The police also detected non-conformities in the reopening of Yanıklar Stone Quarry near Sapanca Lake in Kocaeli, which was shut down 40 years ago, to be used during Ankara-İstanbul high-speed train line construction. Although Kocaeli Provincial Directorate of Agriculture refused to reopen the stone quarry due to environmental concerns, Dağçı put pressure on the director of Kocaeli Provincial Directorate of Agriculture via TCDD General Director Karaman, Minister of Transportation, Maritime Affairs and Communications Binali Yıldırım, Kocali governor and Kocali mayor. Insisting that the reopening of stone quarry would give damage to environments as the stone quarry locates in a forestry land, director of Kocaeli Provincial Directorate of Agriculture attempted to resign from his post as he could not stand the pressure on him. Şevki Yılmaz, a former Welfare Party (RP) deputy, also arbitrated between two sides.

About yavuzbaydar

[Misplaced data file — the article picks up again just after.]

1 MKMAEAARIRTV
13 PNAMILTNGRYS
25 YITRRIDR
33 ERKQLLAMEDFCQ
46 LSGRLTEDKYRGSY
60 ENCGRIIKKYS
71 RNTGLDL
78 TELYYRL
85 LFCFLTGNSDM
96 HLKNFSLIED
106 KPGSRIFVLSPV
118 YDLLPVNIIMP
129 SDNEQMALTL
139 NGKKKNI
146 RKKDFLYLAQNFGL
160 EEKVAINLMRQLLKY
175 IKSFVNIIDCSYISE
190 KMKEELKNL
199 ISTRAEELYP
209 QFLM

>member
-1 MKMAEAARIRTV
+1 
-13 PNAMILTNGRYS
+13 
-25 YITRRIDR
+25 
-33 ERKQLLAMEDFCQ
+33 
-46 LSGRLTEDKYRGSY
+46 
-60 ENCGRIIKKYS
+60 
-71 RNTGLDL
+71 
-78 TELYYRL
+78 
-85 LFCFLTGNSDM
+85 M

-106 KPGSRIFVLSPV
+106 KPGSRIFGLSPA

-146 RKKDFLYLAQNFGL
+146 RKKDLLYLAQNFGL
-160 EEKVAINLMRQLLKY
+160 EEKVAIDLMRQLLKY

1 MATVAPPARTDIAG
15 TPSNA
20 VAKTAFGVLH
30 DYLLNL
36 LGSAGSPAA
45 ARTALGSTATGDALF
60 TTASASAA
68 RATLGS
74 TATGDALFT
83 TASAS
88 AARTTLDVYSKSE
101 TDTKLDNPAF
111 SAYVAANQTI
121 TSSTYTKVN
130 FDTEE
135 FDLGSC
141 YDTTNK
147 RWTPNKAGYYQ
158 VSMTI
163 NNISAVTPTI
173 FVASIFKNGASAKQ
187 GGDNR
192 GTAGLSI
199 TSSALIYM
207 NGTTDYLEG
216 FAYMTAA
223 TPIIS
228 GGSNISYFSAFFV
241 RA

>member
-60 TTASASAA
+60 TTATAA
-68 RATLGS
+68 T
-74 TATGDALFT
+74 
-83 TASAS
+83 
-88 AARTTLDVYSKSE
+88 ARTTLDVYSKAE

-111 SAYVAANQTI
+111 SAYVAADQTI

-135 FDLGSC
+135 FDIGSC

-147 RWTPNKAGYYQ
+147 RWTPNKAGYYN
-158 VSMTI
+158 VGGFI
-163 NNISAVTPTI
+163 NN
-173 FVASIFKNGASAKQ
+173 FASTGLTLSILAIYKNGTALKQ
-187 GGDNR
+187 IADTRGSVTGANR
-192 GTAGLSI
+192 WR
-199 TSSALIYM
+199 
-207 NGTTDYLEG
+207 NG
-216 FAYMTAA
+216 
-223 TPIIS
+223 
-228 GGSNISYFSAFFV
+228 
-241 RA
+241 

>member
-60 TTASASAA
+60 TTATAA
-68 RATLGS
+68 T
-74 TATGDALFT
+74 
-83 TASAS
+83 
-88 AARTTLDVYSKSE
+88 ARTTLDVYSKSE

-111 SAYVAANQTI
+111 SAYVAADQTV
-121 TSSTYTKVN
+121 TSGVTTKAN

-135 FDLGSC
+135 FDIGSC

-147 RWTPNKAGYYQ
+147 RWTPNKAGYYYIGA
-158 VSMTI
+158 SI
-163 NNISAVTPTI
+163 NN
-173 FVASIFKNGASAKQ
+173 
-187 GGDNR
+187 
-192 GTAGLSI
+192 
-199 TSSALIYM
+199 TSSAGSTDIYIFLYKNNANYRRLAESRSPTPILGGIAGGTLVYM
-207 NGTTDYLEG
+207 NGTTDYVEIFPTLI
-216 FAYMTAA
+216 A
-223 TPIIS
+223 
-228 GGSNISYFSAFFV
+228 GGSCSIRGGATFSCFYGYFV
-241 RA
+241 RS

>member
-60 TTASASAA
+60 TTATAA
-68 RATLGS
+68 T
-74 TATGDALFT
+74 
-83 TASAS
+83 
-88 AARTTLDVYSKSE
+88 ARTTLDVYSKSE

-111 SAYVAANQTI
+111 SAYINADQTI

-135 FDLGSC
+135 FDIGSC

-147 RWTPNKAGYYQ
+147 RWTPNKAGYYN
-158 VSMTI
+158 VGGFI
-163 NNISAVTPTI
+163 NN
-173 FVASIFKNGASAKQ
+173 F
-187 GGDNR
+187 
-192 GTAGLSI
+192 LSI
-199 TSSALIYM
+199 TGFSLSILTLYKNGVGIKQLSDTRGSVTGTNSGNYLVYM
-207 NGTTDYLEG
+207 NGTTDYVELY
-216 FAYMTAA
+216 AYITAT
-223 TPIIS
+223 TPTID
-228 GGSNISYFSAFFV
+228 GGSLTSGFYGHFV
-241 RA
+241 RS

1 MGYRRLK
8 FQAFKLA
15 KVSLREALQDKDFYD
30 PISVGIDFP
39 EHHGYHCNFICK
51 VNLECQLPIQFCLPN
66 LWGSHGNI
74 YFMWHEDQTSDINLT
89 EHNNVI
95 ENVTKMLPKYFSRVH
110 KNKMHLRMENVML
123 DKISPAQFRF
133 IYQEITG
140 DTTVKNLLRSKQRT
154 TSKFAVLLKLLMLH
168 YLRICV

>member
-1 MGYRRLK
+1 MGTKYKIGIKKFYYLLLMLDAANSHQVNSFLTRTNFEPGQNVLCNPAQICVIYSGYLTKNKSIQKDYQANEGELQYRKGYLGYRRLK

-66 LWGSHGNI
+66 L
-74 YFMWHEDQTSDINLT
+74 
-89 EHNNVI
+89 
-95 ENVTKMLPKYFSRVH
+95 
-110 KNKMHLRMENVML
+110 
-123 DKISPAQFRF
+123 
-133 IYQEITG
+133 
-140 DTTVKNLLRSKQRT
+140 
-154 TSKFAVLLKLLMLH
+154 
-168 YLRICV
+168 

Yavuz Baydar has been an award-winning Turkish journalist, whose professional activity spans nearly four decades. In December 2013, Baydar co-founded the independent media platform, P24, Punto24, to monitor the media sector of Turkey, as well as organizing surveys, and training workshops. Baydar wrote opinion columns, in Turkish, liberal daily Ozgur Dusunce and news site Haberdar, and in English, daily Today's Zaman, on domestic and foreign policy issues related to Turkey, and media matters, until all had to cease publications due to growing political oppression. Currently, he writes regular chronicles for Die Süddeutsche Zeitung, and opinion columns for the Arab Weekly, as well as analysis for Index on Censorship. Baydar blogs with the Huffington Post, sharing his his analysis and views on Turkish politics, the Middle East, Balkans, Europe, U.S-Turkish relations, human rights, free speech, press freedom, history, etc. His opinion articles appeared at the New York Times, the Guardian, El Pais, Svenska Dagbladet, and Al Jazeera English online. Turkey’s first news ombudsman, beginning at Milliyet daily in 1999, Baydar worked in the same role as reader representative until 2014. His work included reader complaints with content, and commentary on media ethics. Working in a tough professional climate had its costs: he was twice forced to leave his job, after his self-critical columns on journalistic flaws and fabricated news stories. Baydar worked as producer and news presenter in Swedish Radio &TV Corp. (SR) Stockholm, Sweden between 1979-1991; as correspondent for Scandinavia and Baltics for Turkish daily Cumhuriyet between 1980-1992, and the BBC World Service, in early 1990's. Returning to Turkey in 1994, he worked as reporter and ediytor for various outlets in print, as well as hosting debate porogrammes in public and private TV channels. Baydar studied informatics, cybernetics and, later, had his journalism ediucatiob in the University of Stockholm. Baydar served as president of the U.S. based International Organizaton of News Ombudsmen (ONO) in 2003. He was a Knight-Wallace Fellow at University of Michigan in 2004. Baydar was given the Special Award of the European Press Prize (EPP), for 'excellence in journalism', along with the Guardian and Der Spiegel in 2014. He won the Umbria Journalism Award in March 2014 and Caravella/Mare Nostrum Prize in 2015; both in Italy. Baydar completed an extensive research on self-censorship, corruption in media, and growing threats over journalism in Turkey as a Shorenstein Fellow at the Kennedy School of Government at Harvard.